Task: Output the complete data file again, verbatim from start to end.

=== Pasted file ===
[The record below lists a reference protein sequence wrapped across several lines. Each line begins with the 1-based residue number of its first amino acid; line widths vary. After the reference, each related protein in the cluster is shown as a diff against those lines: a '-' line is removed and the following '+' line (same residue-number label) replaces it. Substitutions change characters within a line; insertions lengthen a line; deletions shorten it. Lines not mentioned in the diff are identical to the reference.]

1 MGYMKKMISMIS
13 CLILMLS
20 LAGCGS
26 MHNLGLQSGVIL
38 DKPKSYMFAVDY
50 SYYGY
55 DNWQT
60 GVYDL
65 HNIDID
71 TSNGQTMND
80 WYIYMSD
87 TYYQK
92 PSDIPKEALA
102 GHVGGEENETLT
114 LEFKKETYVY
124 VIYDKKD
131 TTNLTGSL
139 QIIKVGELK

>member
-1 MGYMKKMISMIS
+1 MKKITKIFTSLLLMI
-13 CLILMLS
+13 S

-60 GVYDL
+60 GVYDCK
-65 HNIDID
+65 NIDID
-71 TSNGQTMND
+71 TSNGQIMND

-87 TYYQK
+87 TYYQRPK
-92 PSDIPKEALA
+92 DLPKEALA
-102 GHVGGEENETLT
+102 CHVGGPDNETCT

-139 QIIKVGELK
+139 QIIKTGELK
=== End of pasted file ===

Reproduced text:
[The record below lists a reference protein sequence wrapped across several lines. Each line begins with the 1-based residue number of its first amino acid; line widths vary. After the reference, each related protein in the cluster is shown as a diff against those lines: a '-' line is removed and the following '+' line (same residue-number label) replaces it. Substitutions change characters within a line; insertions lengthen a line; deletions shorten it. Lines not mentioned in the diff are identical to the reference.]

1 MGYMKKMISMIS
13 CLILMLS
20 LAGCGS
26 MHNLGLQSGVIL
38 DKPKSYMFAVDY
50 SYYGY
55 DNWQT
60 GVYDL
65 HNIDID
71 TSNGQTMND
80 WYIYMSD
87 TYYQK
92 PSDIPKEALA
102 GHVGGEENETLT
114 LEFKKETYVY
124 VIYDKKD
131 TTNLTGSL
139 QIIKVGELK

>member
-1 MGYMKKMISMIS
+1 MKKITKIFTSLLLMI
-13 CLILMLS
+13 S

-60 GVYDL
+60 GVYDCK
-65 HNIDID
+65 NIDID
-71 TSNGQTMND
+71 TSNGQIMND

-87 TYYQK
+87 TYYQRPK
-92 PSDIPKEALA
+92 DLPKEALA
-102 GHVGGEENETLT
+102 CHVGGPDNETCT

-139 QIIKVGELK
+139 QIIKTGELK